Sign up for free newsletter


Not much more than a year ago, private equity players dominated the front pages, until the credit crunch began and the leverage fuelling the buyout industry to a large extent dried up. Over the past 12 months the industry has seemed to be in hibernation, bar the occasional deal that has been modest by historical standards. But is the beast waking up?

Shares in Taylor Wimpey, the UK housebuilder, shot up more than 10 per cent yesterday after weekend reports suggested that private equity groups, including Oaktree Capital, Apax, Permira and 3i, were considering a bid for the troubled business.

Meanwhile a group of investors headed by Iberian private equity firm Magnum Capital, has bought Portugal's largest wind power business, Enersis, from Australian infrastructure investor Babcock & Brown for EUR1.2bn. According to Magnum, the deal is the largest ever concluded by a private equity firm in the European wind energy sector.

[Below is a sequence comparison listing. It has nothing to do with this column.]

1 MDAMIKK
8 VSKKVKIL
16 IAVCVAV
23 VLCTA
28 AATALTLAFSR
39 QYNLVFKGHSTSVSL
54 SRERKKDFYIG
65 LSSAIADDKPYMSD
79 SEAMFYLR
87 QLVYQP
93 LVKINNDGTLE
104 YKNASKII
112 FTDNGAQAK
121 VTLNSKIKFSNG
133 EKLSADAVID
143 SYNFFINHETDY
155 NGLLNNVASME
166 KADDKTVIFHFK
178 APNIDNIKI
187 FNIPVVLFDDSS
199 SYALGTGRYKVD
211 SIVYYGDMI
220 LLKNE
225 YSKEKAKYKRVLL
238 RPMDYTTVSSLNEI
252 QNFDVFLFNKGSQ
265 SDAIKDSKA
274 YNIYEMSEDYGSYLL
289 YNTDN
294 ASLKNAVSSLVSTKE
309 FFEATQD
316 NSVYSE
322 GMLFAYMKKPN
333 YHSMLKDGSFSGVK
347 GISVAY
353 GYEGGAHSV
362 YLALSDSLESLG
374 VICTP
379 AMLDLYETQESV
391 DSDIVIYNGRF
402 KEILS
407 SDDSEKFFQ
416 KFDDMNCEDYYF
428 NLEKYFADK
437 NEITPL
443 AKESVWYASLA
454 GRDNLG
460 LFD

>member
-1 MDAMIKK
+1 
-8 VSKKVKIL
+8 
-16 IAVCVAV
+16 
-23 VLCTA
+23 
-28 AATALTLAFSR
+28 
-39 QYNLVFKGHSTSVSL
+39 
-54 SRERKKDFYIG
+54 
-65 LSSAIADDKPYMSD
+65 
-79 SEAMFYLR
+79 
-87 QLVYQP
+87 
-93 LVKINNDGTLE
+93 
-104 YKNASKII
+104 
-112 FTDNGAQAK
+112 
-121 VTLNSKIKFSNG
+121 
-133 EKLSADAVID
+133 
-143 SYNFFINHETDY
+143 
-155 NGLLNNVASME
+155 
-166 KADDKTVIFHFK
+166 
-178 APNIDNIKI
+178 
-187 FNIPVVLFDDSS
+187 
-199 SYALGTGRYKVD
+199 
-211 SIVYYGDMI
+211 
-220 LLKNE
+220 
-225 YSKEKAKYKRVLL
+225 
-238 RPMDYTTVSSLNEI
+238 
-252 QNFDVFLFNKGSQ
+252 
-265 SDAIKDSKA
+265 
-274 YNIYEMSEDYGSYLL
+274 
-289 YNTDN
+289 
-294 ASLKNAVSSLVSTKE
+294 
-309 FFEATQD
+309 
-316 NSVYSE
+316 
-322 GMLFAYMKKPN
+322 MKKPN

Middle East-focused private equity firm MerchantBridge has joined forces with UBS Global Asset Management. MerchantBridge-UBS Private Equity will develop and manage a series of private equity investment strategies focused on the Middle East, including oil and gas services, financial services, and light and medium industries.

Is this the re-emergence of the private equity sector as we knew it? The leverage of the boom years has not returned, and many private equity funds that made acquisitions at the height of the boom are reported to be under water. But with company values in the doldrums and many private equity funds still awash with cash, the sector is starting to pounce on the manifold opportunities in the marketplace.

Subscribe to free daily newsletter
Mobile Engineer

Tue, 01 Sep 2015 00:00:00 GMT

CTO / Chief Architect

Tue, 01 Sep 2015 00:00:00 GMT

Senior UNIX Systems Administrator/Engineer

Tue, 01 Sep 2015 00:00:00 GMT

6 days 17 hours from now - New York
1 week 17 hours from now - New York
1 week 5 days from now - London
1 week 6 days from now - California